MIDDLEBOURNE, W.Va. — The Marcellus Shale gas boom is bringing a windfall to Tyler County. However, the rapid race to secure drilling rights hasn’t been without growing pains for the small county.
This week the county implemented a new lottery system for those wishing to research county map records. Before that it wasn’t uncommon for lines to form to get into the office and be there around the clock.
“If you happened to see the Occupy Wall Street, we had a small version of Occupy Middlebourne,” said County Commissioner John Stender. “It didn’t’ go over well.”
Standing in line had become a new industry. Law firms were paying locals in some cases good money to hold a place in line until their employees arrived each morning to begin a day of research in the county records room.
“Our vault and the courthouse was not built for this,” Stender said. “In normal circumstances our vault is adequate, but we can only house 19 people total in the vault and we gave 16 spaces.”
Winners of the lottery among abstractors get first crack at the tax records of the county and have two hours to do their research. The three open spaces are for attorneys and normal county residents trying to do other research.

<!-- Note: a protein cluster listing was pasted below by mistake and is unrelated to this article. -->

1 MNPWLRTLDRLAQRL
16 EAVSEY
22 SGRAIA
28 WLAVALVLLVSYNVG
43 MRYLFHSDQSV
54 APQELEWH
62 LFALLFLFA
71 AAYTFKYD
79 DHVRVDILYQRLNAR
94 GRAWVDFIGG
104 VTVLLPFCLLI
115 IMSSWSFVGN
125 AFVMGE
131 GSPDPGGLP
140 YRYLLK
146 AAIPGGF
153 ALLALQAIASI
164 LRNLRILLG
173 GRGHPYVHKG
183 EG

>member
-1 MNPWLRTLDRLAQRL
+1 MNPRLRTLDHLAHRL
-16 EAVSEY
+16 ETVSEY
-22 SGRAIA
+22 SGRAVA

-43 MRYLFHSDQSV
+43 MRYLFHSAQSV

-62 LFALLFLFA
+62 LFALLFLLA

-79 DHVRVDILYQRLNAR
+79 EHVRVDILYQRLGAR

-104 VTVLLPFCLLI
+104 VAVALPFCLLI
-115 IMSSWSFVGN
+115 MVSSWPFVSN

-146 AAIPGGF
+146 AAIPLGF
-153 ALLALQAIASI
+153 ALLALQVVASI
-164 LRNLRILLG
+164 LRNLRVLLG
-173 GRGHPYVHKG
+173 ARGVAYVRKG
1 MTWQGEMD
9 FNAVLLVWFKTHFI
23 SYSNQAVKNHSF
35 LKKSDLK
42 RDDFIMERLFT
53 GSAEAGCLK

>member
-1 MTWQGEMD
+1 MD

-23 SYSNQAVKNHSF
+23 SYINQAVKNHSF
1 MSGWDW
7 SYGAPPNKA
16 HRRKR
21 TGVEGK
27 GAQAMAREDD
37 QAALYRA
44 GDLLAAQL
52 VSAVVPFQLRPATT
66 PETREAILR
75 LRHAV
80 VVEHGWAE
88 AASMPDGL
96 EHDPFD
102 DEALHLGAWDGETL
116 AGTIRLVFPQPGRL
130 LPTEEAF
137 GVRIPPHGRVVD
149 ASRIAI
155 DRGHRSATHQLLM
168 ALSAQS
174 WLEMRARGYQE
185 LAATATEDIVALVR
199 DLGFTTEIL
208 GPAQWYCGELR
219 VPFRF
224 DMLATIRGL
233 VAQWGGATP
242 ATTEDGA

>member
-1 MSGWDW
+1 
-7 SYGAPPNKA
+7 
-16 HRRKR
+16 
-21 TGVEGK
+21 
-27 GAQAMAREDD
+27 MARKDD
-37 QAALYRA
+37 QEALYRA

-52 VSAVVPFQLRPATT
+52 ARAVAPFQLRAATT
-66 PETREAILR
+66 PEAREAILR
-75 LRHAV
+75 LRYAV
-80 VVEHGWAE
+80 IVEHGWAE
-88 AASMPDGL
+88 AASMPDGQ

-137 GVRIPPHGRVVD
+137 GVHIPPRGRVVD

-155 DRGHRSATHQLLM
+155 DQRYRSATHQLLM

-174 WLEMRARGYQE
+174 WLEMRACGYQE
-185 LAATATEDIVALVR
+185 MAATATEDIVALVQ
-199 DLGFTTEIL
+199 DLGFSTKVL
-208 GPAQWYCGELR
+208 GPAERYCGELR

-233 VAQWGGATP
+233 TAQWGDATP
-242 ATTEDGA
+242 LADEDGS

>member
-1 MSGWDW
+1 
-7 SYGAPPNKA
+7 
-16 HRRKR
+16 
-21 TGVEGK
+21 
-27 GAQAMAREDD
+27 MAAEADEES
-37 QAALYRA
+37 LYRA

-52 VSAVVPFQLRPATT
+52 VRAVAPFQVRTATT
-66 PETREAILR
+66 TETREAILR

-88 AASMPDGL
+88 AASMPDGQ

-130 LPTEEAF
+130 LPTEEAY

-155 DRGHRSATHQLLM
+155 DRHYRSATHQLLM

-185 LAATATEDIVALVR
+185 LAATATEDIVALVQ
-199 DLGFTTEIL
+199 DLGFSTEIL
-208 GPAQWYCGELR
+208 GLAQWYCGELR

Stender said Tyler County is the last county to endure this kind of pressure. Other counties where Marcellus Shale drilling has been prevent experienced similar situations, but nothing close to the lines which formed outside their courthouse. Bids will be taken on a contract to digitize county maps and records soon.
“Once that occurs, anything can be annexed from anywhere in the United States,” said Stender. “They can read it all they want, but if they print it we’ll bill them later for that document.”
Until that happens, Stender said the lottery is working well and has eliminated the lines. He added sources in the oil and gas industry say this is just the beginning and in the next two years drilling rigs will become common on the county roads as those leases transition into drilling sites and gas wells.
Although difficult, Stender said the county has tried to be as accommodating as they can.
“We’re trying to be as open and helpful as we can,because when you get right down to it, whatever happens is good for the residents of the county.”